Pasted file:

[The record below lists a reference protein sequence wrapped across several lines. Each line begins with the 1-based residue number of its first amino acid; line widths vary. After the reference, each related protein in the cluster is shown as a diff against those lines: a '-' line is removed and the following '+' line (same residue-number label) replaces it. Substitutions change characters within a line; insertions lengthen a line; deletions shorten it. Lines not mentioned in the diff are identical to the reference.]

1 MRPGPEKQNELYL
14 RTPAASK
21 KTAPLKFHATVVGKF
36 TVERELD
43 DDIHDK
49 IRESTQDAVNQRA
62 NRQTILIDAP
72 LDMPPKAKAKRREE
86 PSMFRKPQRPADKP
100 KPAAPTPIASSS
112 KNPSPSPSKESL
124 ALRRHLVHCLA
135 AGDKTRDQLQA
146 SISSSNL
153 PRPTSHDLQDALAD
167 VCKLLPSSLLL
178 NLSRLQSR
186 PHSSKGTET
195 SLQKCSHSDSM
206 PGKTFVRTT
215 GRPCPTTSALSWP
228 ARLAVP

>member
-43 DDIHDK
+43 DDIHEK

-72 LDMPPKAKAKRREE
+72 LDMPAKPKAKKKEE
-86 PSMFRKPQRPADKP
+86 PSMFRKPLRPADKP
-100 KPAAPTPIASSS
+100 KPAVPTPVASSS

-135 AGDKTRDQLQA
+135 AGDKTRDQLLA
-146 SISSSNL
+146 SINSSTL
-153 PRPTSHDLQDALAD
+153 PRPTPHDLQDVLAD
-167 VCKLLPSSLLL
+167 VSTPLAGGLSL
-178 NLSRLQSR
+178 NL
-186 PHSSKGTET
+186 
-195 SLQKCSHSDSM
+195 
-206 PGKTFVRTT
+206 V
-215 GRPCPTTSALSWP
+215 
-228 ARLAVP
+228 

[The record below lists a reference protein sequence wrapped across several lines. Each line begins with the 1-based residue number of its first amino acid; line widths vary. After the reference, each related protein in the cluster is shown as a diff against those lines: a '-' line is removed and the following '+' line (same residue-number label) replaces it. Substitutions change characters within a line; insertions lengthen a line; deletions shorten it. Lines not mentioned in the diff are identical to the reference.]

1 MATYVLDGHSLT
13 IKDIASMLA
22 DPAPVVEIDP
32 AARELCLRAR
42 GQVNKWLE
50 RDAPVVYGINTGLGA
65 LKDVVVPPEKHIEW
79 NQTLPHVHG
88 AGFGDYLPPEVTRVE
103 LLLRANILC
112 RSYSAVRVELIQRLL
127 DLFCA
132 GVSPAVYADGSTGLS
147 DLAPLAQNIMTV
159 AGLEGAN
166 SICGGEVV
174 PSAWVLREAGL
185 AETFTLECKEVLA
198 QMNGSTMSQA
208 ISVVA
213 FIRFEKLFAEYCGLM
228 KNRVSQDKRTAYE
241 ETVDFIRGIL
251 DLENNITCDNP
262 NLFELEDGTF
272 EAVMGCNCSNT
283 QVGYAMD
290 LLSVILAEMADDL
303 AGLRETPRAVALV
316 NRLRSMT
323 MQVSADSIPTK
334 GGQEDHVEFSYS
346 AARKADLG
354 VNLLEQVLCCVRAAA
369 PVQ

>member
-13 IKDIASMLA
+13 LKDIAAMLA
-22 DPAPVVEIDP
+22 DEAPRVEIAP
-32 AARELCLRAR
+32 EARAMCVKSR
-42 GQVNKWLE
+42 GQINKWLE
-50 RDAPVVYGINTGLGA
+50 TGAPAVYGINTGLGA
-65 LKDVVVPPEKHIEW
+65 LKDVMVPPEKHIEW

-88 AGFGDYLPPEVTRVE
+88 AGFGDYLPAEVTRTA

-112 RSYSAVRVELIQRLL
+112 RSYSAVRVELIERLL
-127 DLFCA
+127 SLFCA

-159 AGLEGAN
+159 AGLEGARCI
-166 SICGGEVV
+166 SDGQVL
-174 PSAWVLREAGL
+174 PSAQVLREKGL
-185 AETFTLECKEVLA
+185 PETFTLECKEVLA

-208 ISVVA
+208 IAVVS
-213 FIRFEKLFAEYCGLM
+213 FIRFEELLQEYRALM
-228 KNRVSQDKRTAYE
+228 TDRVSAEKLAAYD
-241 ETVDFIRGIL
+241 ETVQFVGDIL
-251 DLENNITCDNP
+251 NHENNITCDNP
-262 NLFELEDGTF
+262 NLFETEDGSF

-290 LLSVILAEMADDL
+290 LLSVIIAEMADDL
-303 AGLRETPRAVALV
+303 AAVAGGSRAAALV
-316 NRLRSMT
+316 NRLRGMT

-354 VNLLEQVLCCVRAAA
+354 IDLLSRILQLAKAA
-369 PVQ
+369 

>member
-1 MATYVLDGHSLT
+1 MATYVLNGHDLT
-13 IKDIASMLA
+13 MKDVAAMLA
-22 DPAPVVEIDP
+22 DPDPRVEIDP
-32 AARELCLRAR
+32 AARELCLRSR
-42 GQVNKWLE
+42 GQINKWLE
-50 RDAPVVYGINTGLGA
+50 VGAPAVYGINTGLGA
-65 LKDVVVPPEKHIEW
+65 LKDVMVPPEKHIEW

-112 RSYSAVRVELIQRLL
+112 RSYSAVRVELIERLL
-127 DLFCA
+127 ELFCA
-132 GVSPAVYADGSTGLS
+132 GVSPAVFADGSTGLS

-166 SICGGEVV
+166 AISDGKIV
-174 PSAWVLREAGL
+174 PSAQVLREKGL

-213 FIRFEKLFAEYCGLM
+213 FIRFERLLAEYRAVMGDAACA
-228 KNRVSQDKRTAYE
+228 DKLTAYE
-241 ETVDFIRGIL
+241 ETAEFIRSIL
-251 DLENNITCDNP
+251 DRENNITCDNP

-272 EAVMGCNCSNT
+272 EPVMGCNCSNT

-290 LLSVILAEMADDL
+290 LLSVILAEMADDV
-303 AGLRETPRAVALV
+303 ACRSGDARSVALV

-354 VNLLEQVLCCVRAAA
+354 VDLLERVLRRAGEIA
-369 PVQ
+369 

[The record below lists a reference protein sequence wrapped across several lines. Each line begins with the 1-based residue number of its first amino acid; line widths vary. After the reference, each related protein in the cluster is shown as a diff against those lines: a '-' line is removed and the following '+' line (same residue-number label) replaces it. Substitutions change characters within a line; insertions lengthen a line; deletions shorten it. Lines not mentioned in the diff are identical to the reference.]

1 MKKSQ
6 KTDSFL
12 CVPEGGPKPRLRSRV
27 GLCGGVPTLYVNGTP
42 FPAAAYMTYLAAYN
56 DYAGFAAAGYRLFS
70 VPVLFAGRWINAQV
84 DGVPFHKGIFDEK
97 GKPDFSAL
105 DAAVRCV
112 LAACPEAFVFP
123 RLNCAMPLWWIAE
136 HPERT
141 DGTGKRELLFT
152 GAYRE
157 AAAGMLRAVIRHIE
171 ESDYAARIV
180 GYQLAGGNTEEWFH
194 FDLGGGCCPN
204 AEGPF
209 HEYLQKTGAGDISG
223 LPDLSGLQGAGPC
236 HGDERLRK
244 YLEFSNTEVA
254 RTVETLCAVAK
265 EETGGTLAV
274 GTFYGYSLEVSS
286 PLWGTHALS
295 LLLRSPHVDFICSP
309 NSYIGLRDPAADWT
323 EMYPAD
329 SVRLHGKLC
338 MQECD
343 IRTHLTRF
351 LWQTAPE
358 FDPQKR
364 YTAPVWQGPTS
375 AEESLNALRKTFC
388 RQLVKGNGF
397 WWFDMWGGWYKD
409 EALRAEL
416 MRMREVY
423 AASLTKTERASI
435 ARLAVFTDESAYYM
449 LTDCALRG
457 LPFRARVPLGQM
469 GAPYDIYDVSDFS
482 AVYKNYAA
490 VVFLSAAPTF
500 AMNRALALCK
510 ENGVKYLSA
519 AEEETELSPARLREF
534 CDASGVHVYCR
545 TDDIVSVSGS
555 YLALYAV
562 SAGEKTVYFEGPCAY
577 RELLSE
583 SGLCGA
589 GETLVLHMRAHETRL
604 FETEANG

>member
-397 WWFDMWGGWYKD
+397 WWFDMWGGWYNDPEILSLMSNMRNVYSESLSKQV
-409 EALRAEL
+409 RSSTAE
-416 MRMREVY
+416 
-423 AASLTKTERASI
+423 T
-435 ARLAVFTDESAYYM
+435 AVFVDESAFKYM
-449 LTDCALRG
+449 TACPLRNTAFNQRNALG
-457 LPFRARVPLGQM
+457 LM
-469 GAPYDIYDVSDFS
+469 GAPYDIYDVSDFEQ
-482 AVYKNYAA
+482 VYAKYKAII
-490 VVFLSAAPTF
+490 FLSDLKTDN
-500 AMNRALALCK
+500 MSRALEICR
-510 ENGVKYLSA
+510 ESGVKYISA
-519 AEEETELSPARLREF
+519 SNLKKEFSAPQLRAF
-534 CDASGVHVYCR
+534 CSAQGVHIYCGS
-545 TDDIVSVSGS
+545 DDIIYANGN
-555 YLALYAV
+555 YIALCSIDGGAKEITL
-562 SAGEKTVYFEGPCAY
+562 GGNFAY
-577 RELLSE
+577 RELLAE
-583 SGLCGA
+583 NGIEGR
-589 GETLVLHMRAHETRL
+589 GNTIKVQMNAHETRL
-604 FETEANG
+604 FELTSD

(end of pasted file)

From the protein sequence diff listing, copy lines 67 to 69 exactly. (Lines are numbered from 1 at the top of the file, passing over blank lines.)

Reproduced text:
147 DLAPLAQNIMTV
159 AGLEGAN
166 SICGGEVV